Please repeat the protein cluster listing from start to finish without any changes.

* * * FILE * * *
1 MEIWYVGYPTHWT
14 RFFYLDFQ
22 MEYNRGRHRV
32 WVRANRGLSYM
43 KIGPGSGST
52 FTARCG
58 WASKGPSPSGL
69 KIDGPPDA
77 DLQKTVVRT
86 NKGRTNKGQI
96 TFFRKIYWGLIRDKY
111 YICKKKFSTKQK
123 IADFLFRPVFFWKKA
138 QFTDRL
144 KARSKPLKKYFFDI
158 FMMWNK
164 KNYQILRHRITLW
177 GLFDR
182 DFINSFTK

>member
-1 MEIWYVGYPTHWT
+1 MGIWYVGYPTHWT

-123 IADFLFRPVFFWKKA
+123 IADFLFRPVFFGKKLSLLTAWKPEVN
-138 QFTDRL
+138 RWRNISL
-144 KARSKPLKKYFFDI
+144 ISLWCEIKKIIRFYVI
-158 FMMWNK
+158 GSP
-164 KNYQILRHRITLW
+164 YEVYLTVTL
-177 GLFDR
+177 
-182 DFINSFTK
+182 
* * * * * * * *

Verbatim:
1 MEIWYVGYPTHWT
14 RFFYLDFQ
22 MEYNRGRHRV
32 WVRANRGLSYM
43 KIGPGSGST
52 FTARCG
58 WASKGPSPSGL
69 KIDGPPDA
77 DLQKTVVRT
86 NKGRTNKGQI
96 TFFRKIYWGLIRDKY
111 YICKKKFSTKQK
123 IADFLFRPVFFWKKA
138 QFTDRL
144 KARSKPLKKYFFDI
158 FMMWNK
164 KNYQILRHRITLW
177 GLFDR
182 DFINSFTK

>member
-1 MEIWYVGYPTHWT
+1 MGIWYVGYPTHWT

-123 IADFLFRPVFFWKKA
+123 IADFLFRPVFFGKKLSLLTAWKPEVN
-138 QFTDRL
+138 RWRNISL
-144 KARSKPLKKYFFDI
+144 ISLWCEIKKIIRFYVI
-158 FMMWNK
+158 GSP
-164 KNYQILRHRITLW
+164 YEVYLTVTL
-177 GLFDR
+177 
-182 DFINSFTK
+182 